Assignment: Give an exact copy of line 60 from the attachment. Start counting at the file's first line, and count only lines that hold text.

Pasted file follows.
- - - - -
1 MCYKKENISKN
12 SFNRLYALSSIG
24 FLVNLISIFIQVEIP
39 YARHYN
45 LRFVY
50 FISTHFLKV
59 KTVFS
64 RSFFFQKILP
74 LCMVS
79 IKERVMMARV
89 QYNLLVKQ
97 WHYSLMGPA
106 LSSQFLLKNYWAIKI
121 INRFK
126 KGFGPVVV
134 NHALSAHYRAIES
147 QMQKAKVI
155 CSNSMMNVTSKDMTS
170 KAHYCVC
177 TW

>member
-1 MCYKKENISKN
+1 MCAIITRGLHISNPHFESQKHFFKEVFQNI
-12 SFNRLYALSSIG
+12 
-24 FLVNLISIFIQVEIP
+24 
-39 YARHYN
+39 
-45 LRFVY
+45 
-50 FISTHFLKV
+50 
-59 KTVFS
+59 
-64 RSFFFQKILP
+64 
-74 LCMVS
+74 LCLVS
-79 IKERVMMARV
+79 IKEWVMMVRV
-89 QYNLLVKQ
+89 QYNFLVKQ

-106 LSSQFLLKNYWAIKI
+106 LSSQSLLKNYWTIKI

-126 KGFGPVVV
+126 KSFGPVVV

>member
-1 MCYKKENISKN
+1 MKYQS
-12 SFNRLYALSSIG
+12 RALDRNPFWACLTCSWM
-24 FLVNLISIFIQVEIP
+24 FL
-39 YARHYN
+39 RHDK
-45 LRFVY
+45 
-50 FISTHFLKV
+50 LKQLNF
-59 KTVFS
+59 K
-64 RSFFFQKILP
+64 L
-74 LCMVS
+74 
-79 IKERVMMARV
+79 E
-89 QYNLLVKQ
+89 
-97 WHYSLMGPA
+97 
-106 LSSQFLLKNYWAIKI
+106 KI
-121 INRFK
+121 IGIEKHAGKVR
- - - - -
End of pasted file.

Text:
+50 LKQLNF